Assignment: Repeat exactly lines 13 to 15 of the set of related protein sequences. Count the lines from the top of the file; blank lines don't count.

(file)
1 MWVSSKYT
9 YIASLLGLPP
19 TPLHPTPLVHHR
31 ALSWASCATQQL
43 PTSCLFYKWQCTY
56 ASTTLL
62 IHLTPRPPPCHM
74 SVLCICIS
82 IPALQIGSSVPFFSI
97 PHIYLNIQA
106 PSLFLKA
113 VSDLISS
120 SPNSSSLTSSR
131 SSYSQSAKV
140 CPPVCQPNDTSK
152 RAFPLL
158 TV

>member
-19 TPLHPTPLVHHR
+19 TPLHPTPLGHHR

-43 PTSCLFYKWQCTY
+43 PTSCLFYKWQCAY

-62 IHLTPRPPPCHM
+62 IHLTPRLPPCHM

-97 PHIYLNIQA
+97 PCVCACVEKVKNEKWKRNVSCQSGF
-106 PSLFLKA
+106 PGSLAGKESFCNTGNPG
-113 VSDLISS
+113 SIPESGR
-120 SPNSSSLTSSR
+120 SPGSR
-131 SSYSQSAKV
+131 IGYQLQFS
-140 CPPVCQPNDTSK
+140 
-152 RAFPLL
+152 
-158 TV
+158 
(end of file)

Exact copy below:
120 SPNSSSLTSSR
131 SSYSQSAKV
140 CPPVCQPNDTSK